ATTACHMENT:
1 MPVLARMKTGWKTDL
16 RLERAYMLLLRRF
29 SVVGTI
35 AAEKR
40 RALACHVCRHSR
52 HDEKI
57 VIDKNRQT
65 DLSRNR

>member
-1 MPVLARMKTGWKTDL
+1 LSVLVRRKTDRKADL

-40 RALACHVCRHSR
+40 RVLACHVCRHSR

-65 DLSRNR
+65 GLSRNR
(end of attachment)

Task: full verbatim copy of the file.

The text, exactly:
1 MPVLARMKTGWKTDL
16 RLERAYMLLLRRF
29 SVVGTI
35 AAEKR
40 RALACHVCRHSR
52 HDEKI
57 VIDKNRQT
65 DLSRNR

>member
-1 MPVLARMKTGWKTDL
+1 LSVLVRRKTDRKADL

-40 RALACHVCRHSR
+40 RVLACHVCRHSR

-65 DLSRNR
+65 GLSRNR